The ISO classifies communities from 1 (the best) to 10 (the worst), based on how well it scores on the ISO Fire Suppression Rating Schedule, a system that examines water distribution, fire department equipment and manpower, and fire alarm facilities.
“It’s a significant reduction in the Public Protection Classification system,” Harley said.
“One of our objectives has been to make improvements within the department in all areas in order to obtain a reduction in insurance costs to property owners we serve,” Harley added.
This has been accomplished by purchasing necessary equipment and apparatus, improving member training and shortening response times, and increasing manpower on alarm calls, he said.
The PPC is the nationwide classification system used by the ISO to reflect a community’s local fire protection for property insurance rating purposes.
ISO is an advisory organization that serves the property and casualty insurance industry with offices in Dallas and Austin.
The Payne Springs Fire Rescue has nine pieces of apparatus and two stations. The department typically responds to 50 calls monthly.
Harley reminds those served by the department that the cost of keeping all nine vehicles fueled and maintained has doubled over the past year, due to the rising costs seen recently in fuel prices.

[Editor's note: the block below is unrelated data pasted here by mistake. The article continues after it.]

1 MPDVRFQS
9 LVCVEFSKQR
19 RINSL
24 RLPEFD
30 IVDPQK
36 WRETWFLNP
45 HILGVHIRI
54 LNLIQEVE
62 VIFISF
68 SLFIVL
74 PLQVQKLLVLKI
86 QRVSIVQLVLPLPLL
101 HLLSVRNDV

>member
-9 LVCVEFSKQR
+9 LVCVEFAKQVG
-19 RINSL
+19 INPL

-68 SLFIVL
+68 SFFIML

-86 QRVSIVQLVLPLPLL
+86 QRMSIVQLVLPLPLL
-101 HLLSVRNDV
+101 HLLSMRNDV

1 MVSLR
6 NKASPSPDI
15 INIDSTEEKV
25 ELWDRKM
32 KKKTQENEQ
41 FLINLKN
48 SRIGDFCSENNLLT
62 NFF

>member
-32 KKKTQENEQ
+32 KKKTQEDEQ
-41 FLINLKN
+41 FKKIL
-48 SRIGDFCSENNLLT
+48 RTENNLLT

Tax-deductible donations to the Payne Springs Fire Rescue are sought and now easily done on-line through PayPal at www.psfire rescue.com. or by mail at 9674 State Hwy. 198 South, Payne Springs TX 75156. The department’s non-emergency line is (903) 451-4511.

Last legendary cowboy rides on
By Katherine Veno
Monitor Correspondent
PAYNE SPRINGS-The Cedar Creek Lake area lost a special citizen Tuesday night with the death of “Doc” Brown at 84, following a lengthy and brave battle with cancer.
Services for Brown were held Friday morning at the Eubank Cedar Creek Memorial Chapel.
He was born J.B. Brown Jr. Aug. 28, 1924, and lived his entire life loving the land of Payne Springs and the area.